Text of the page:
In Case of Emergency
Injuries to the mouth, face, and teeth are common in children. Remaining calm and taking swift action will help minimize the damaging effects of the injury and lessen your child's discomfort. If your child has hit his/her head and lost consciousness—even for a brief moment—take them to the emergency room immediately.
Gently clean the injured tooth to remove any debris. Place a cold compress on the face in the area of the broken tooth to minimize lip or facial swelling. If you can see bleeding coming from inside the tooth, please call the dentist immediately.
Knocked Out Tooth
Permanent Teeth: Find the tooth! Do not grab the tooth by the root. If the tooth has debris, gently rinse it with water. Try to replace the tooth into the socket. Have the child hold the tooth in place by closing on a gauze or washcloth. If it is not possible to replace the tooth, place the tooth in a cup of milk or saline water and take your child to see the dentist immediately. It is preferable to see the child within 30 minutes of the incident.
Primary (Baby) Teeth: Do NOT place the baby tooth back inside the socket because of the risk of damaging the permanent tooth underneath. Take your child to the dentist for a follow up. If you are concerned about esthetics, a "Pedo Partial" can be used to replace the missing baby teeth.
Toothaches are caused either by a large cavity approaching the nerve of the tooth or from a fracture in the tooth itself. Along with a toothache, there may be swelling in the gums adjacent to the tooth as a result of an abscess formation. This type of dental infection can be treated briefly with several approaches. The first is to make sure the area is maintained clean by meticulous tooth brushing and flossing. A warm saltwater rinse 2-3 times per day can be used to treat the infection. Oral analgesics, such as ibuprofen (e.g. Advil®) or acetaminophen (e.g. Tylenol®) can also be used to relieve the discomfort. If your child is under the age of 4, however, check with a physician before administering any oral analgesics for dental pain. Do not give Aspirin to your child for a toothache. Topical anesthetics, e.g. Orajel® or Anbesol®, have limited use in treating a dental infection and toothache. These remedies are only temporary solutions to relieve the dental pain. Schedule your child as soon as possible to see the dentist.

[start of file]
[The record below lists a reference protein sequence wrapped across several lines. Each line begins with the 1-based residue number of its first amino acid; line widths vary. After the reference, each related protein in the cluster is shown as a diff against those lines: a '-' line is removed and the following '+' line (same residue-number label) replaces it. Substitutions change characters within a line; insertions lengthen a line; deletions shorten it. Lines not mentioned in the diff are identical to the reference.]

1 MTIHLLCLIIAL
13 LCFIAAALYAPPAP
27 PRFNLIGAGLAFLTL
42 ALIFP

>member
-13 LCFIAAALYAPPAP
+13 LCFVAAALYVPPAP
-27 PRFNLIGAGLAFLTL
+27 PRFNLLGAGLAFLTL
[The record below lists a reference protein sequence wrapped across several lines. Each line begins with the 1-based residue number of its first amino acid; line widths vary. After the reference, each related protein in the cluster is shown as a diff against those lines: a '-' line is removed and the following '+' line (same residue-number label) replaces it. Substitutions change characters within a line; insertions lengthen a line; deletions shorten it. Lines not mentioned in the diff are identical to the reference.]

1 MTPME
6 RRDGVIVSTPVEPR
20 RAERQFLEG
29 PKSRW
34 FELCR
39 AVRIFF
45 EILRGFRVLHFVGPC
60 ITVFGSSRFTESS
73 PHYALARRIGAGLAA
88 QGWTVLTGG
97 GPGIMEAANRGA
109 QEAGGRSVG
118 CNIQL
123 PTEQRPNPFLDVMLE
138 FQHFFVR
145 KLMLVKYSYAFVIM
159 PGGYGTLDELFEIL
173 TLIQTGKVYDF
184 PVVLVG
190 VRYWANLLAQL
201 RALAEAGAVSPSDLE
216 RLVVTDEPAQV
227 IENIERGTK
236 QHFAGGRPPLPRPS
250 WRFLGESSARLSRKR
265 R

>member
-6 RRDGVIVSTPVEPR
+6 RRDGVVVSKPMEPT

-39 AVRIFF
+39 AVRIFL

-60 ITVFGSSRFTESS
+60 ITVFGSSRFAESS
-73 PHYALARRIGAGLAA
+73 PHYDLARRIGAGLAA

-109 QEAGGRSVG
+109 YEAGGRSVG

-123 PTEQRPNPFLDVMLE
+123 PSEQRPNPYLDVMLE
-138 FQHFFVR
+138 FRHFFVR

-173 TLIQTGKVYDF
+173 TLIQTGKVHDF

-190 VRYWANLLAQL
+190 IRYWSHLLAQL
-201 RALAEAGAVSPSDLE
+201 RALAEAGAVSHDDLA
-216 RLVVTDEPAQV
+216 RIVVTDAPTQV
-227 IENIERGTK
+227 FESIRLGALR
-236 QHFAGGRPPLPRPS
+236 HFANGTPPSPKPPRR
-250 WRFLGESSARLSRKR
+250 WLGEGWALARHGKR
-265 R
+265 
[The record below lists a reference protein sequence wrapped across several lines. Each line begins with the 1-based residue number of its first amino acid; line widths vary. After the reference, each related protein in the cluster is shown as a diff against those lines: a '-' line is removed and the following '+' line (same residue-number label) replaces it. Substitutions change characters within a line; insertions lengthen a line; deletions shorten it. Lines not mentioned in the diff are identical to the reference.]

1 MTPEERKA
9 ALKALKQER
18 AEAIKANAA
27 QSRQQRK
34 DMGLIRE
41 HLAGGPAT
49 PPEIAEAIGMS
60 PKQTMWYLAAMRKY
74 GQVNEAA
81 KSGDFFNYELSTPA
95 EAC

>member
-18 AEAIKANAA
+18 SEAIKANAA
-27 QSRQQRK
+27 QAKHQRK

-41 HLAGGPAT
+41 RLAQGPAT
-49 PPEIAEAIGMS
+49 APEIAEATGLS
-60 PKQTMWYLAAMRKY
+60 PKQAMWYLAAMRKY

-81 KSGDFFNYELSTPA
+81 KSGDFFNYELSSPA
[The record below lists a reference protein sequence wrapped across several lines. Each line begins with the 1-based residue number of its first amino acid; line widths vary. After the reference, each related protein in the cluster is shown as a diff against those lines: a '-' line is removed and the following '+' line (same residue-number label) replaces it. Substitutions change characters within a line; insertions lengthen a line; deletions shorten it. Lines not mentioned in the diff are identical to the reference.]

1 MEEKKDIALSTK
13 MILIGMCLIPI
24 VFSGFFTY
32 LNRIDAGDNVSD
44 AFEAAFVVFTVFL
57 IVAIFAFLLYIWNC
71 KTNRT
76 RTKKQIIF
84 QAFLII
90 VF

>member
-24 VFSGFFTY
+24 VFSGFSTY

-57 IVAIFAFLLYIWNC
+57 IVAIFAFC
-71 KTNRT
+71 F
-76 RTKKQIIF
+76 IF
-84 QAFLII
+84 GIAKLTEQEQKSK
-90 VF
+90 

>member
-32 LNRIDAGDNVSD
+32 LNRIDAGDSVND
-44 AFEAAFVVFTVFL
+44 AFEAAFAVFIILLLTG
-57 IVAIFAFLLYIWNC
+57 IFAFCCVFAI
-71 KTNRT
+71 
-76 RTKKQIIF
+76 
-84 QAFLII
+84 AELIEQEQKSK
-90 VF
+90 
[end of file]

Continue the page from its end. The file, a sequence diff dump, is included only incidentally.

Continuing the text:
Bitten Tongue, Lip, or Cheek
A bitten tongue, lip, or cheek can occur after a dental procedure where local anesthesia is used. The child may inadvertently bite him/herself because of the lack of sensation in the area. The area may become swollen, ulcerated, and have a grayish or greenish appearance; this, however, usually lasts only a few days. To help the healing process, maintain adequate oral hygiene by brushing your child's teeth at least twice per day and flossing daily. In addition, use a warm salt-water rinse 2-3 times per day and apply a topical anesthetic, e.g. Orajel® or Anbesol® to the affected area. A cold compress may also be used to help with the swelling.